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Design Diary: Ardant Predator

by Keith Morris, Tapestry Assistant Designer

20th September 2012

Tapestry was very interesting second expansion for an assistant designer. Most of the sets goals were Top-Down design. This means that cards would start with a thematic idea, and then convert it into game play. Most of the ideas in the first expansion I worked on (Tacking Into the Wind) were based off of game play ideas first, and then story was added.

One of the design goals in Tapestry was to pick some iconic moments in TNG and capture them on a card. During brainstorming, I made the comment. "A devolved Worf would make a cool dilemma." So when we started designing dilemmas for the expansion, I gave this one a shot. This being a top-down expansion, I thought about how to represent this threat to Picard and Data in game play terms.

Obviously it should be a dilemma that killed people. I'm pretty sure if Gigantic Angry Worf had caught them, that he wouldn't have just 'stopped' them. Two people were all alone against him on the show, so it would make sense for the dilemma to randomly select two people to face the it, and if they don't meet the requirements, they die. The next step, obviously, was to add some requirements. I thought about how Data and Picard got past this particular obstacle on the show. I realised they were smart enough to figure out the pheromone trick, but that would have been no use if Data didn't have knowledge of Klingon biology. Thus exobiology + cunning would be one requirement; but dilemmas usually need two requirements. The next requirement was a result of me thinking about what would have happened if some other affiliation ran into this problem. I figured if the Dominion or Klingons ran into Jurassic Worf that two of them might be able to kill him, so the second requirement became strength.

Then came the hard part. What amount of cunning or strength to require? If the attributes were too low, it would become instant binder fodder, but if they were too high it would be an extremely deadly dilemma. This is where the amazing play testers came in. I have a great amount of respect for the amount of work that play testers do, and I thought I would give you an example. While narrowing down the right attributes for this dilemma, we gave the play testers this special assignment.

"Every time you attempt a mission, or pass a dilemma, randomly select two people from the away team. Take note of their skills (do they have Exobiology?) and their total attributes. Don't actually stop them, just make those notes, then shuffle them back in and proceed to the next dilemma."

Wow, that sounds like a lot of extra work. And it was. One team alone tracked the stats on 159 different attempts that weekend, across 6 different decks. We had a plethora of data to work with, to make sure that we set the numbers exactly where they needed to be.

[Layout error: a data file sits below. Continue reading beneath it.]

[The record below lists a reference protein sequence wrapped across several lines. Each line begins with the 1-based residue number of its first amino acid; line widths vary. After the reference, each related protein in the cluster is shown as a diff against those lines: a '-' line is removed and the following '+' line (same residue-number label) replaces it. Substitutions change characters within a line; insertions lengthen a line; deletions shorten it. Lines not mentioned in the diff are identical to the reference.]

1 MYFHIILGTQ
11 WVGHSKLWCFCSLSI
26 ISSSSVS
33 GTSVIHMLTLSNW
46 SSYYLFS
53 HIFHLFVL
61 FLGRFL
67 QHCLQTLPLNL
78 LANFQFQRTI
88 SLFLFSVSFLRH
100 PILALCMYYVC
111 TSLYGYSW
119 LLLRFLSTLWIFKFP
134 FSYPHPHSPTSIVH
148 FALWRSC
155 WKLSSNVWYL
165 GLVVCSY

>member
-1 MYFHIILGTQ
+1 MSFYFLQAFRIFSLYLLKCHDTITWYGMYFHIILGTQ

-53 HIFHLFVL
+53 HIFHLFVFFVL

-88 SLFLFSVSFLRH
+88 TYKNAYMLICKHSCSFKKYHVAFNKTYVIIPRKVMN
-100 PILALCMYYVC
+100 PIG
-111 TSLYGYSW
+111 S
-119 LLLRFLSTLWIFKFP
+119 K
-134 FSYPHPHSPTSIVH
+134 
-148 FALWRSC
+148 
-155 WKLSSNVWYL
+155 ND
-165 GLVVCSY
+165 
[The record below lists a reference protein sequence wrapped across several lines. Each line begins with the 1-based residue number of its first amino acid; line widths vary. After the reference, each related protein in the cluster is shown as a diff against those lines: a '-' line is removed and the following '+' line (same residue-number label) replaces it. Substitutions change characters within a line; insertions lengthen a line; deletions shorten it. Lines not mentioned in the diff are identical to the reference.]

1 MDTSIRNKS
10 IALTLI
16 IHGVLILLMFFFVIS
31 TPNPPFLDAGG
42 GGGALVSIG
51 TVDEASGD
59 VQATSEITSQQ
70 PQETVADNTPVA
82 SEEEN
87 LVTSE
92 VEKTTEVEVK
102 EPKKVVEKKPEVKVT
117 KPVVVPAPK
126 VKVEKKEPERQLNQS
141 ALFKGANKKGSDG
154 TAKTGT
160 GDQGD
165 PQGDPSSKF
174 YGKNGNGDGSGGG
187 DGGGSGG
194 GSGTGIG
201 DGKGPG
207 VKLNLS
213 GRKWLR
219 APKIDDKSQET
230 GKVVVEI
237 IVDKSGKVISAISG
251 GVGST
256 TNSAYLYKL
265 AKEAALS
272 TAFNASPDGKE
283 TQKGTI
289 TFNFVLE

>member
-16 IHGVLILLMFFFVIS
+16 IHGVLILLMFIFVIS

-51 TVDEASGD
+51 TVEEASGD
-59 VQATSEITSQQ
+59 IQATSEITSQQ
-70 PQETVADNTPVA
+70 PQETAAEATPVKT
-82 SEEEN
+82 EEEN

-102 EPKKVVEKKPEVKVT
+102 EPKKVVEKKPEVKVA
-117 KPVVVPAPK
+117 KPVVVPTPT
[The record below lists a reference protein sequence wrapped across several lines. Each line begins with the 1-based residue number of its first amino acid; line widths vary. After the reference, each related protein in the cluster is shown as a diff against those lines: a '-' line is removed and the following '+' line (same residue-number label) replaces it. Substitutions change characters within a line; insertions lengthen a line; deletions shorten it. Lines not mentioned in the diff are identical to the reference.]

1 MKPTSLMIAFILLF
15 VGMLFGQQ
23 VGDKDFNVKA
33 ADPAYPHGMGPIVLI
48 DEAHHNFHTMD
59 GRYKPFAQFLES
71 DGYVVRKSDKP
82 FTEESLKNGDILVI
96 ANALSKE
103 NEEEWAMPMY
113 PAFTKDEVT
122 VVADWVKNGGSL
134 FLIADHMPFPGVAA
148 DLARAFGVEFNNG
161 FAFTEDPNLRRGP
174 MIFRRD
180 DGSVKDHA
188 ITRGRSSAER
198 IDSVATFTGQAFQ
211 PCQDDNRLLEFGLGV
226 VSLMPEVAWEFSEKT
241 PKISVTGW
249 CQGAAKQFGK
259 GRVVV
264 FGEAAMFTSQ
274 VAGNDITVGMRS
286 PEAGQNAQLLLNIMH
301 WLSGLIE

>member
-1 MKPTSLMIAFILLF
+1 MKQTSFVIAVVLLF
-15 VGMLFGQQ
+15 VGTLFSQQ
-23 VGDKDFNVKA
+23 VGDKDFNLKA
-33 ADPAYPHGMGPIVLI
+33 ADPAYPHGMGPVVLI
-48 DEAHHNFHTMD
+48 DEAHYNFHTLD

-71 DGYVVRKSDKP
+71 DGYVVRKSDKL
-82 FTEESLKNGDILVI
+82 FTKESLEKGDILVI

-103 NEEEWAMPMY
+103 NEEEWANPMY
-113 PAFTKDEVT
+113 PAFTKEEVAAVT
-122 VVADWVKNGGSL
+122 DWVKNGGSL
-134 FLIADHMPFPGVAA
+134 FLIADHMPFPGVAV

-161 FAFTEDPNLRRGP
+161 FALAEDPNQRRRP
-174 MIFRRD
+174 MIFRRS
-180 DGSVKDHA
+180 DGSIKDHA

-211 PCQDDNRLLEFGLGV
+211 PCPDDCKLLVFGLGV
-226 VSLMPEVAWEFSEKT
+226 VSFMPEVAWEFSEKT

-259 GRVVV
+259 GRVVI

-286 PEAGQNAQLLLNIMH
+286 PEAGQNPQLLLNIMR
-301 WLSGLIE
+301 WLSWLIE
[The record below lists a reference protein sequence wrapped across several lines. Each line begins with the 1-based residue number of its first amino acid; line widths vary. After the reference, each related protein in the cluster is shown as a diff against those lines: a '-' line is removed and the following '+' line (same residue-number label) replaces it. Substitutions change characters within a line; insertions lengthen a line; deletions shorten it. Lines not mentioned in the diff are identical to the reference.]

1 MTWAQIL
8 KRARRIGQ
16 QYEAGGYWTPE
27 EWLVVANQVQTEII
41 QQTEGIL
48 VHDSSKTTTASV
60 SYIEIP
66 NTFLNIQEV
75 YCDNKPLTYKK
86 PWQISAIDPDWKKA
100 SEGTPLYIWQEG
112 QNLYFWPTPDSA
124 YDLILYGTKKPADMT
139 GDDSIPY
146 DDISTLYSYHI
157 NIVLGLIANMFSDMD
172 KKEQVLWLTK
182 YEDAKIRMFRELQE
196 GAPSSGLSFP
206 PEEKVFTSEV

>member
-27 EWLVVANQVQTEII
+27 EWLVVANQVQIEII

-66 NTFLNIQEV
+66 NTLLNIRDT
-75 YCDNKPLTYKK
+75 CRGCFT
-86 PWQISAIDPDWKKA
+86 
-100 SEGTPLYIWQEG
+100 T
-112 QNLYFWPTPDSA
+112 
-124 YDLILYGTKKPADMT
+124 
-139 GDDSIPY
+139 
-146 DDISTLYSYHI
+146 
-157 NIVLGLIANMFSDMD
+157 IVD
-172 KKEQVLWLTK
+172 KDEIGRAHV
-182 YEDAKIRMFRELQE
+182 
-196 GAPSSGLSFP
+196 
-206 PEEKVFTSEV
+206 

This leads to another interesting point in the design of this card. It got cut. Now why, you might ask, did it get cut instead of just adjusting the numbers? Well, we realised from all the play testing data, that the Borg and the Klingons were passing the dilemma a lot more than the other affiliations. An important thing to note is that this was early in design, and Borg and Klingons were still at the top of the meta, so it didn't make sense to release a dilemma that the 'top' affiliations would breeze through.

So, Sex-crazed Proto-Klingon (our playtesting title) was thrown into the cut pile, never to be heard from again. Until, near the end of the expansion, one of our other cards was just not working out right, and needed to be cut. This left a card slot that needed to be filled. One of the first things you do when you need to fill a slot quickly is to look through the cut file for ideas. At this point, we noticed that Lineage had done some interesting things to the Meta. Borg and Klingons were noticeably absent from some major tournaments. Suddenly Ferengi and Maquis were placing high in the standings. Suddenly this dilemma would made sense to unleash on the Meta. The great thing was that we had a ton of play test data on it so we knew it would be an effective dilemma against these new alpha dogs.

It won't be a dilemma for everyone since it does have the chance to completely whiff and do nothing. Some players just don't want to risk wasting dilemma counters. But, there are some players that like the high risk/high reward dilemmas. And if it does work, two kills for only 2 counters is a great deal. Or you could always just make the attributes a little bit harder to get. So, don't be surprised if your next space mission finds a couple of your personnel being chased by an Ardent Predator.


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